The Toronto stock market registered a solid gain Tuesday following the debut appearance before Congress by the new chairwoman of the U.S. Federal Reserve.
The S&P/TSX composite index was ahead 72.49 points to 13,866.67 as Janet Yellen said she expects a “great deal of continuity” with her predecessor, Ben Bernanke.
Yellen signalled she supports his view that the economy is strengthening enough to withstand a pullback in stimulus, but that rates should stay low to fuel further growth.
The Canadian dollar was up 0.12 of a cent to 90.58 cents (U.S.) as traders also looked ahead to a new budget from the Conservative government after the market close.
New York indexes were also positive as the Dow Jones industrials gained 92.09 points to 15,893.88, while the Nasdaq was up 14.12 points to 4,162.29. The S&P 500 index added 7.85 points to 1,807.69.
So far, the Fed has moved twice over the last two months to cut its bond buying program by a total of $20-billion to $65-billion (U.S.) and analysts generally expect the Fed to continue cutting by $10-billion every meeting.
Yellen’s remarks to the House Financial Services Committee have been highly anticipated, particularly with U.S. employment data for January falling well short of expectations last week and fresh worries about how emerging markets are dealing with Fed tapering.
“I think it just built up the wall of worry that we spent all year last year knocking down,” said Philip Petursson, director of institutional equities at Manulife Asset Management.
“Markets just want some reassurance and it looks like they’re getting it.”
Traders also braced for what could be some further negative news from China after data last week showed the manufacturing sector in the world’s second-biggest economy still expanding but at a slower pace.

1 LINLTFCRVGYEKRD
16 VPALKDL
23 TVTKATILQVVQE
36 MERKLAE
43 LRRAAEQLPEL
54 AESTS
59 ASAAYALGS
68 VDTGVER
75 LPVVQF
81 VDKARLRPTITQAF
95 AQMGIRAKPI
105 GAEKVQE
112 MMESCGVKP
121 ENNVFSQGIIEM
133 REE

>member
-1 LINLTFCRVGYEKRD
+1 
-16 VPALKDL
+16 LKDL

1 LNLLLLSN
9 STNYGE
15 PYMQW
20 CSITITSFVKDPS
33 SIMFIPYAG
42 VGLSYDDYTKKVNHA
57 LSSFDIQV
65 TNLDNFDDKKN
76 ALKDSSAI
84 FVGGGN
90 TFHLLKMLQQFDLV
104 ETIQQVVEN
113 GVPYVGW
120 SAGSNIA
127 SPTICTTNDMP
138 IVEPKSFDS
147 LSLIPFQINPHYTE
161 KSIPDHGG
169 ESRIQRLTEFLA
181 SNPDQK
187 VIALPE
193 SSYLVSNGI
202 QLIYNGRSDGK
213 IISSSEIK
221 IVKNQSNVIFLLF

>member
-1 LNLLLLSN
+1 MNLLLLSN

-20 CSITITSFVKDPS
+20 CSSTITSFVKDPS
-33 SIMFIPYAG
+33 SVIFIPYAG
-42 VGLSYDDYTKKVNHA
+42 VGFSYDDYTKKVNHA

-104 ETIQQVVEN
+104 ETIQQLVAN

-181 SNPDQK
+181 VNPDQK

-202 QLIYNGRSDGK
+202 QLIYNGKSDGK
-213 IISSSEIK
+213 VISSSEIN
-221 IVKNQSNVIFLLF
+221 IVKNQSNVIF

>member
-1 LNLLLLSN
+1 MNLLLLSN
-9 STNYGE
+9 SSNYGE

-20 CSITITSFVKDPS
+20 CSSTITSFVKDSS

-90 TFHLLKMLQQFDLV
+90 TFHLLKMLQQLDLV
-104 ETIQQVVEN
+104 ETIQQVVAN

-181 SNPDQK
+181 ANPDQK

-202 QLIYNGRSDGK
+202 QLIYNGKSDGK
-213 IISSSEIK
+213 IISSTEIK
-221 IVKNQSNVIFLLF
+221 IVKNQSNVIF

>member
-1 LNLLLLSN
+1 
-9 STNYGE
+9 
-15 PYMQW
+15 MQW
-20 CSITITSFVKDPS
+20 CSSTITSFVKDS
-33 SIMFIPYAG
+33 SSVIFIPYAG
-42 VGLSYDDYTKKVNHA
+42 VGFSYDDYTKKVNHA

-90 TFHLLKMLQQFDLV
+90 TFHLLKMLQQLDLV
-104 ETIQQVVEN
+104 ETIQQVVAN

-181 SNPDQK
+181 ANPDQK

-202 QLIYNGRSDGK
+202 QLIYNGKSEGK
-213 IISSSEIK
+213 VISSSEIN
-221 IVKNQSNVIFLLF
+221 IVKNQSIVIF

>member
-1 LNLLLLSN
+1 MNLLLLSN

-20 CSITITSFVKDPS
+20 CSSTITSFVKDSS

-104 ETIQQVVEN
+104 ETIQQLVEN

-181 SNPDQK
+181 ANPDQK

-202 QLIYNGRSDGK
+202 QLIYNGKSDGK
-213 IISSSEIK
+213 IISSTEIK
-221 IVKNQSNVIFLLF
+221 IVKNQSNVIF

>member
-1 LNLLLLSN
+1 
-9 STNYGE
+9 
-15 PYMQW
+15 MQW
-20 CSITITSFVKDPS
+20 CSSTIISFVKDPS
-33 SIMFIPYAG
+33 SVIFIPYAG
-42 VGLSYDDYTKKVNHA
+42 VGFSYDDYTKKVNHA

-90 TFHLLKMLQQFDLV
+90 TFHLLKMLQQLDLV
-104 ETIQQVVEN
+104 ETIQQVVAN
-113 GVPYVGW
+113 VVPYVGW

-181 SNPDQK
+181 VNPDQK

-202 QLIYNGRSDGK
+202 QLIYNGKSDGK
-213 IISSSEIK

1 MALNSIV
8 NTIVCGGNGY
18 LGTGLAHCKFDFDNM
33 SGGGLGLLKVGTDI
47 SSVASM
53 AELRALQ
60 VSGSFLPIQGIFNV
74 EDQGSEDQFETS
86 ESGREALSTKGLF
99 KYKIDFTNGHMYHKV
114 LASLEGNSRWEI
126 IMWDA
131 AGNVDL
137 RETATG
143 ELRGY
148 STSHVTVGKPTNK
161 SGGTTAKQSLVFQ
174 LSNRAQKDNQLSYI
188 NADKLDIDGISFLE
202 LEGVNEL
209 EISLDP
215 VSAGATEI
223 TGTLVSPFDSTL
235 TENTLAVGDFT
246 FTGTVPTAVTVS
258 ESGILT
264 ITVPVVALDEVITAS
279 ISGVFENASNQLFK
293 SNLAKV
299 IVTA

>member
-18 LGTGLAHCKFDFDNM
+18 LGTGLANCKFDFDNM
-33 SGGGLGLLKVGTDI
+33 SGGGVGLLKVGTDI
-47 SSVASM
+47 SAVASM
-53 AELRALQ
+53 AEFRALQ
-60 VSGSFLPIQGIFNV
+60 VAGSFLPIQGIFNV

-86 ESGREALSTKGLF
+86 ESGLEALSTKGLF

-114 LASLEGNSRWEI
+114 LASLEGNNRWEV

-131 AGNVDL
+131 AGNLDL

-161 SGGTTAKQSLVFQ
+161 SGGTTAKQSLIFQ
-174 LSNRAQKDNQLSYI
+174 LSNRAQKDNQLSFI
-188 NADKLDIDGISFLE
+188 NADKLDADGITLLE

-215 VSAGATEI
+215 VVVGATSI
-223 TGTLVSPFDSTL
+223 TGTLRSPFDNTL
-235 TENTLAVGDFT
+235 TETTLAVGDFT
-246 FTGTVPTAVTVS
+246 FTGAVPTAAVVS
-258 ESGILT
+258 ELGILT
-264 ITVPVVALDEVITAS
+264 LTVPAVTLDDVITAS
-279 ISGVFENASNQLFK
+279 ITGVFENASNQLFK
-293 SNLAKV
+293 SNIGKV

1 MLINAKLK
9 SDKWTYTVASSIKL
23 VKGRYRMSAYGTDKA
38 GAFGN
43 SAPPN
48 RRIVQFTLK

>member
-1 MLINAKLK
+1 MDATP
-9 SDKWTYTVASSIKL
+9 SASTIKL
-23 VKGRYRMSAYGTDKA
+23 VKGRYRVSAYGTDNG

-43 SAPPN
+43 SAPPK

Meagre trade growth is expected when import and export data is released Wednesday. Inflation data comes out the next day and Barclays Research said it expects inflation to moderate to 2.3 per cent year over year in January from 2.5 per cent in December, thanks in large part to lower food inflation.
On the earnings front, Cineplex Inc. had $20.2-million of net income or 32 cents per share, well below estimates of 48 cents. Revenue of $323.2-million also missed estimates and its shares fell 84 cents to $40.66.
Flight simulator maker CAE Inc. had $46.1-million of net income in its third quarter, up from $37.5-million a year earlier. Revenue grew to $513.6-million, up 2.5 per cent from a year earlier and its shares were unchanged at $13.90.
Mining stocks led TSX advancers with the gold group ahead 3.2 per cent as the April gold bullion contract moved ahead $13.90 to $1,288.60 (U.S.) an ounce.
The March copper contract was down one cent to $3.21 (U.S.) a pound and the base metals sector climbed 1.25 per cent.
The energy sector was ahead 0.3 while the March crude oil contract on the New York Mercantile Exchange edged up 13 cents to $100.19 (U.S.) a barrel.
The tech sector also provided lift, up 0.55 per cent.